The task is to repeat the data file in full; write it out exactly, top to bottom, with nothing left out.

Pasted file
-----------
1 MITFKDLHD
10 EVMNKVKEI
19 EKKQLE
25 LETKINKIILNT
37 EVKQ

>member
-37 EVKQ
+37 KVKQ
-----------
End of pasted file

1 MITFKDLHD
10 EVMNKVKEI
19 EKKQLE
25 LETKINKIILNT
37 EVKQ

>member
-37 EVKQ
+37 KVKQ